Deepnote's year in review: 2021
Let's dig in!
This year we doubled in size and welcomed amazing engineers, designers, researchers, and operators. We are now all over the world, but mostly in San Francisco and Prague.
If you’re looking for a change in 2022, check out our openings — we’re hiring across engineering, marketing, and product growth. If you don’t see a role that would be the perfect fit, reach out anyway at email@example.com. We’re always looking for people that are kind, curious, and excited about our mission of helping data teams do their best work.
Our community grew to over 4,700 members across 12 timezones in 2021. We’ve built a ton of educational content and held five community competitions, as well as a number of webinars and events, such as our Deepnote for Education conference. We are infinitely grateful to every one of you that contributes back to the community by asking questions, showcasing your projects and wins, and sharing what you’ve learned with others.
In 2021, the key themes of our product development were improving our collaborative interface for data teams, doubling down on integrations so that Deepnote plays well with the rest of your stack, making SQL a first-class citizen of Deepnote, and enabling teams to easily present their work and build notebooks into interactive data apps and dashboards.
Here’s a quick rundown of what we’ve built in 2021:
Let’s take a closer look at some of these developments:
Deepnote for Teams
We launched Deepnote for Teams in June so anyone can experience the collaborative power of Teams for free. Our Starter plan now allows you to create a Team account for free with up to three collaborators. For inspiration on how our customers of all sizes — from Gusto to Discord — use the collaborative power of Deepnote, take a look at our case studies.
Teams benefit from shared data workspaces, resources, and knowledge management. You can organize your knowledge in one place to discover the work of others on your team, label your projects using categories, build templates that can be easily duplicated, get a quick overview of running projects, and more.
SQL in notebooks
Deepnote combines SQL, Python, and no-code charts into a single platform so you can deliver impactful insights. With SQL blocks, you can directly query your Snowflake, Redshift, BigQuery, MySQL, Athena, and PostgreSQL database connections. Throughout the year, we’ve been improving this feature and added the ability to query CSV files and DataFrames using SQL.
When you run SQL queries, you can assign and store resulting DataFrames in a variable to use further in your analysis. This improves the interplay between SQL and Python in notebooks and boosts your flow. Moreover, you can use advanced templating blocks inside of SQL, such as
for loops and
if conditional statements.
Data apps & dashboards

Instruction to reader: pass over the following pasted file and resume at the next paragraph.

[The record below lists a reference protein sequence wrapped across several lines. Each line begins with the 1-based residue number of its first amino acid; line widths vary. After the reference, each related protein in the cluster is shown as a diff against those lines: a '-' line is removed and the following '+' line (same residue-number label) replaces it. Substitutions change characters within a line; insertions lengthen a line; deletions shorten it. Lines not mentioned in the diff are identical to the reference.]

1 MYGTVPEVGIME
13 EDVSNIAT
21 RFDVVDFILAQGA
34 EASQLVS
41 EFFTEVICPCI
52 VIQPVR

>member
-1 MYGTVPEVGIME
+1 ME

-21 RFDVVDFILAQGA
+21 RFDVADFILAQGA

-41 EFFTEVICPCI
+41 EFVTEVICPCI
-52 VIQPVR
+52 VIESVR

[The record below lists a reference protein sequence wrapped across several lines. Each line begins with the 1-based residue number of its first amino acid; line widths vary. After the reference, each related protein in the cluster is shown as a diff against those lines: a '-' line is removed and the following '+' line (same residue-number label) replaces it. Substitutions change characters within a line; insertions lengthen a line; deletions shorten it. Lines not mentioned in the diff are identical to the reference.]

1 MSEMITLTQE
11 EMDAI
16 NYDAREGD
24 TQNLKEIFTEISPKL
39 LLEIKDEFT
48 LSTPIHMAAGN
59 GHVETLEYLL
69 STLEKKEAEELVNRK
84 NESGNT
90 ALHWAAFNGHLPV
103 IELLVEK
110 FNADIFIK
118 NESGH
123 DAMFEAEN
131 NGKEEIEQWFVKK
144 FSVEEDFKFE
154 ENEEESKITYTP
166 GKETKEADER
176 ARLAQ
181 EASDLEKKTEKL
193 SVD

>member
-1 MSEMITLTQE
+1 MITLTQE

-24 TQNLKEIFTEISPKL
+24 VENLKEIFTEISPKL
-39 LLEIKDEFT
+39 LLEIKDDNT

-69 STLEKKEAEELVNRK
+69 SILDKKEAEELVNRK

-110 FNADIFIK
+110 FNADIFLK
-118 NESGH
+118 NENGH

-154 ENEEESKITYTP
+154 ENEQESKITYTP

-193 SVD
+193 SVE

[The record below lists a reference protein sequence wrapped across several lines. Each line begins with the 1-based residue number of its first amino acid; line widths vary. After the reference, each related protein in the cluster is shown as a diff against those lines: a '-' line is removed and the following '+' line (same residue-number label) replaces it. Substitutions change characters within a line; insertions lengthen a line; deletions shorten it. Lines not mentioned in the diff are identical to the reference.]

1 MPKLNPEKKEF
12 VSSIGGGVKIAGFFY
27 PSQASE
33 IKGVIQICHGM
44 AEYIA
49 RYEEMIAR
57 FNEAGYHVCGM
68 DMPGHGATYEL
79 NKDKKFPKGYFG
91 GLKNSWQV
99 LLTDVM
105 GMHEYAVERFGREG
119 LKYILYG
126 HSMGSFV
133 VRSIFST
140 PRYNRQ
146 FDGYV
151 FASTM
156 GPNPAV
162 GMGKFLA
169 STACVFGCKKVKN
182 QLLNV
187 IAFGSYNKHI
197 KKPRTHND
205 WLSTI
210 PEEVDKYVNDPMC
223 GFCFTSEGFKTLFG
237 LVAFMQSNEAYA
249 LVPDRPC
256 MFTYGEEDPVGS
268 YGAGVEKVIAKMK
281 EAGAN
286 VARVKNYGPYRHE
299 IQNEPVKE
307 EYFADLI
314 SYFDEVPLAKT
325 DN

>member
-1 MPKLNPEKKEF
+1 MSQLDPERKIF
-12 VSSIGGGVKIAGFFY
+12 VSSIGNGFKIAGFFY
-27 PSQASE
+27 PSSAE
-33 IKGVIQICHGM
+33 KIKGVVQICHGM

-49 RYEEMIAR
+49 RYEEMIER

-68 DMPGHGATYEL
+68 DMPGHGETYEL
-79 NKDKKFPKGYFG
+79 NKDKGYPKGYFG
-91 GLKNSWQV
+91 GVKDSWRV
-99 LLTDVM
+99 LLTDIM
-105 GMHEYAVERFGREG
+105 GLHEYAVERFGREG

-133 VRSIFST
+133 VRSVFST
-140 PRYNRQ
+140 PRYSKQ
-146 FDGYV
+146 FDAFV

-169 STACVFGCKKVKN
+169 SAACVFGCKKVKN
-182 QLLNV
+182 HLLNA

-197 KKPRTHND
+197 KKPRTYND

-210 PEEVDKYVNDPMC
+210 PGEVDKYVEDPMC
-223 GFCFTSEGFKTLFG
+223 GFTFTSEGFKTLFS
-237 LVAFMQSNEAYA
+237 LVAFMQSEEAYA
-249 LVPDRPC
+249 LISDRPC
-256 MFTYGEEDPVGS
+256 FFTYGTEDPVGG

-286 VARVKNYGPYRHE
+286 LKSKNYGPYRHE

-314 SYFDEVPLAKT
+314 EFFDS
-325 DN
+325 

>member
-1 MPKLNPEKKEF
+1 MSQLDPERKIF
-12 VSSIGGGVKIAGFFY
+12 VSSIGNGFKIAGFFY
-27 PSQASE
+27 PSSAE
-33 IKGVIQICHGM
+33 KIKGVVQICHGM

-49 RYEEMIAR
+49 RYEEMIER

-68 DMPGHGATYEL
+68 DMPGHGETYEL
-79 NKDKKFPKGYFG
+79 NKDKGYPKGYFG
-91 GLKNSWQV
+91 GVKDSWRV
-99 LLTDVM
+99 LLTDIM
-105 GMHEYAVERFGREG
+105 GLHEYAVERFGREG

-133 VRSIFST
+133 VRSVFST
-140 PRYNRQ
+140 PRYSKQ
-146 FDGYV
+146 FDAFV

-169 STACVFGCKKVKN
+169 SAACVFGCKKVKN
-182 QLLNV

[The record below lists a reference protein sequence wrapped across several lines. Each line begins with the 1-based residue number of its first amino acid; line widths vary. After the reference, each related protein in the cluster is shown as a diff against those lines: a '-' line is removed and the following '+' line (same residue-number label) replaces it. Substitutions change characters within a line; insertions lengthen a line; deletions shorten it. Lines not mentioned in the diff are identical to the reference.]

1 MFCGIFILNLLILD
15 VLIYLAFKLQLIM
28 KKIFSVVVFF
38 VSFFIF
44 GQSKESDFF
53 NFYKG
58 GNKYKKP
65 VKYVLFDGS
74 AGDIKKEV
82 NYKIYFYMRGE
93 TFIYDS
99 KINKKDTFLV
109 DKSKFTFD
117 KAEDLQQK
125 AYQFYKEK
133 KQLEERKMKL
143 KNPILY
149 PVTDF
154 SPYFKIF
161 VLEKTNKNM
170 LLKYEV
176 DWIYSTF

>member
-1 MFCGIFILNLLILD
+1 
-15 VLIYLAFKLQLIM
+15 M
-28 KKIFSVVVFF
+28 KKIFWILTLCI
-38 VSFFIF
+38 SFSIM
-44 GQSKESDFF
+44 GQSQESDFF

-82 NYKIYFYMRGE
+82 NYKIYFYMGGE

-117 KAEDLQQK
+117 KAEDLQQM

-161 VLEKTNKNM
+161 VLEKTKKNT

We all know that notebooks are great for exploring your data, prototyping, and building the proof of concept for your analytical work. In 2021, we took that one step further — you can now take the work you've done and transform it into interactive articles, dashboards, and data apps in just a couple of clicks. All with no deployment work necessary — your point-and-click apps are easy to publish, adjust, and maintain.
Using this feature, you can:
- Build powerful self-serve dashboards for end users of your data projects
- Deploy interactive data apps from your browser in seconds with no setup, code, or maintenance overhead
- Publish and share your work with increased security using our granular access permissions
- Build trust in data assets through better accessibility
You can combine your published projects in your very own Deepnote profile. Your profile tells the story of your work through notebooks you've published and liked. Check out this one from Abid.
It’s too easy to create a non-reproducible notebook with out-of-order execution. Reactivity addresses some of these issues head on — your cells are always run from top to bottom and there are no hidden states (think Excel). Reactive notebooks also help you adopt best practices, make edits to your variables during an already-running execution, iterate more quickly, and be sure that your notebook is always up to date. When you work on computationally heavy tasks, need to optimize for time, and control the flow, you can always execute your cells one by one.
We’re excited to build more things that delight you, help you collaborate with others, and make your data work more productive. That means improved Teams experience, more integrations, and some exciting announcements coming as early as February. We hope you join us on the ride!
Happy New Year from the entire Deepnote team!
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